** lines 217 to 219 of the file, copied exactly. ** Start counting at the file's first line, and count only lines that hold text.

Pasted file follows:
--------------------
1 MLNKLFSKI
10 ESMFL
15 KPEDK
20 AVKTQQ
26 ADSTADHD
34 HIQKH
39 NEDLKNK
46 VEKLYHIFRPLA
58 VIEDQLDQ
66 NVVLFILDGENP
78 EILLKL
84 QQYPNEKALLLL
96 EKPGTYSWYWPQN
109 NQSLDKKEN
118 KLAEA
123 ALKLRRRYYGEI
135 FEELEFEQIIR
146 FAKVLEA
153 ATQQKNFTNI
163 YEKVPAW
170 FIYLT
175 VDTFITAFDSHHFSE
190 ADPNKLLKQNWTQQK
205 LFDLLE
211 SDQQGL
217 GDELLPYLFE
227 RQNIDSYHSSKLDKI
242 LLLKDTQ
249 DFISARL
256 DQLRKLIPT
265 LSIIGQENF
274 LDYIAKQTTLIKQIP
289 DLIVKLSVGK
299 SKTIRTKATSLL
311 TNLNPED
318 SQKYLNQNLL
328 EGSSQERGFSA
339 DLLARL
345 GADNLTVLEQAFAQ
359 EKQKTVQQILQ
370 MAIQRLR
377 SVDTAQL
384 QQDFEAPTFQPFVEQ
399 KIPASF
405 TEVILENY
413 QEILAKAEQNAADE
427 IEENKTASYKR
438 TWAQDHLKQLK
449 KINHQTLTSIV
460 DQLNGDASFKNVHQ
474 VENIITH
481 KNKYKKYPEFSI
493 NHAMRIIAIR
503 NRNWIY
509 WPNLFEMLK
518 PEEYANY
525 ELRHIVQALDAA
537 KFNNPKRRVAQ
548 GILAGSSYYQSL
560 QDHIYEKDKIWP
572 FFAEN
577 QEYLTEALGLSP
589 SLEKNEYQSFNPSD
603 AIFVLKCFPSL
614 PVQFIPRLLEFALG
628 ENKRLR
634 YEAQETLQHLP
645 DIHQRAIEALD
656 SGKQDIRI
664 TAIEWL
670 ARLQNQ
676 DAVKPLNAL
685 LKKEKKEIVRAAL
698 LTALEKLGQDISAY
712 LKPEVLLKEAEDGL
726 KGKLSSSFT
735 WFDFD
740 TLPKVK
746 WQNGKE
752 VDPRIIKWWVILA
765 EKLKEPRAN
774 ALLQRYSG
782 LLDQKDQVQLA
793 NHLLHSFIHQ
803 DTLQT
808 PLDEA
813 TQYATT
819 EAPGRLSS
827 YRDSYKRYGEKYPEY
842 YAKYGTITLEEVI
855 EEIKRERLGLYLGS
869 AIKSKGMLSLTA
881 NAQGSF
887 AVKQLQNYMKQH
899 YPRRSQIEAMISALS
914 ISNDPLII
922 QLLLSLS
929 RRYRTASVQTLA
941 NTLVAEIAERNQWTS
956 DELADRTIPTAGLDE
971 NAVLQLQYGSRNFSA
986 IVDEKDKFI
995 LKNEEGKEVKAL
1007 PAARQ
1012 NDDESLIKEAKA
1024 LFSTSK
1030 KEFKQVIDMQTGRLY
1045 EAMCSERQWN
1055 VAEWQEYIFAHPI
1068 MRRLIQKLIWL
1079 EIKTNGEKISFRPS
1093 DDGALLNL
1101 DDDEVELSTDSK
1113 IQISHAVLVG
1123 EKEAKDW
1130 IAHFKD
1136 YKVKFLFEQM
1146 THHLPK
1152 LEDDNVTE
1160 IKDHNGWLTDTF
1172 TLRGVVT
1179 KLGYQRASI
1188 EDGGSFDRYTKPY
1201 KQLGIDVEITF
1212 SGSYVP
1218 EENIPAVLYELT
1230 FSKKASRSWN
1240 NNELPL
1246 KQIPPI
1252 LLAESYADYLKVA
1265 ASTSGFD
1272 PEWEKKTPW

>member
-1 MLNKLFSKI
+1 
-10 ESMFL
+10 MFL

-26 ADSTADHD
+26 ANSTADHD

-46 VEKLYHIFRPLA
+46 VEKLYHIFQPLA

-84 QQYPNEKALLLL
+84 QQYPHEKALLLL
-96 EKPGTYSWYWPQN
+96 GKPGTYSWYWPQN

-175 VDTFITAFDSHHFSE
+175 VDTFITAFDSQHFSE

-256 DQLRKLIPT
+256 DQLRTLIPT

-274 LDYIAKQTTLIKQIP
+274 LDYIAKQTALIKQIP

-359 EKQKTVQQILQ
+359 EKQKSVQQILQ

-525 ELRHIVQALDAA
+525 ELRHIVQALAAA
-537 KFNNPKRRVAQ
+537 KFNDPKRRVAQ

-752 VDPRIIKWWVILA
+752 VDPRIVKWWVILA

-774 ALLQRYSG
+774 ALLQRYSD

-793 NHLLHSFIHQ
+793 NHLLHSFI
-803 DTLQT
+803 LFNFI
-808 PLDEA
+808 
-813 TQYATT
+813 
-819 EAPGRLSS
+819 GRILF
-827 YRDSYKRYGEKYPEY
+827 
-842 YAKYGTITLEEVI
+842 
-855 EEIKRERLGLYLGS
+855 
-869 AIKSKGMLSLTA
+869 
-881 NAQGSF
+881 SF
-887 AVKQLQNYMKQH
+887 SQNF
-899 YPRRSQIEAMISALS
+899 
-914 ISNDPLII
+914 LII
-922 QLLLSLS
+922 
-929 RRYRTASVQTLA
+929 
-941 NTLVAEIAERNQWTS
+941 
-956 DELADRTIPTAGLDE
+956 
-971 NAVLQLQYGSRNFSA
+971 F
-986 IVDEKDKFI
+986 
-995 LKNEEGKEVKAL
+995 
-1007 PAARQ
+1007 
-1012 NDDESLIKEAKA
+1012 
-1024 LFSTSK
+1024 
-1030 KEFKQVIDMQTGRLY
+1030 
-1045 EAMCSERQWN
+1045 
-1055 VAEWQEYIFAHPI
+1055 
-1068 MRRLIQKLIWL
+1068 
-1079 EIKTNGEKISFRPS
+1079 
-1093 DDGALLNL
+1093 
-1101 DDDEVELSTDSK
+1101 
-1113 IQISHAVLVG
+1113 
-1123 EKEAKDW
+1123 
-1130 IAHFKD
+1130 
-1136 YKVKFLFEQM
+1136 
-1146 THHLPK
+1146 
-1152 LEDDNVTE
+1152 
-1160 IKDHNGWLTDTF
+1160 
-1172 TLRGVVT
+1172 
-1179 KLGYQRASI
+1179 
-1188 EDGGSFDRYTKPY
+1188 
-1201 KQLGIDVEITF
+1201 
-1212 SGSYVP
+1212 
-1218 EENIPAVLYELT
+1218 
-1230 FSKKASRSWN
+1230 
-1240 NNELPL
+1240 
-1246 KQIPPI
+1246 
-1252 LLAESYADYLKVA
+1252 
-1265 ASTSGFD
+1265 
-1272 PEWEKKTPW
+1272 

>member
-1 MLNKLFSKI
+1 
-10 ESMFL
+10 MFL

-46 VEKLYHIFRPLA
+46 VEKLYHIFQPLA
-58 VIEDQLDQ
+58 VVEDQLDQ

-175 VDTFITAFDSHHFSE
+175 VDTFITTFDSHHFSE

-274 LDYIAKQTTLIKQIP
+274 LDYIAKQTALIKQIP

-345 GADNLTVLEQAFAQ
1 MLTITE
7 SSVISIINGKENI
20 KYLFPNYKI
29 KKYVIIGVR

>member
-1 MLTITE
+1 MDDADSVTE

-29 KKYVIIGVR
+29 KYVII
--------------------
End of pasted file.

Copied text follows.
+1079 
-1093 DDGALLNL
+1093 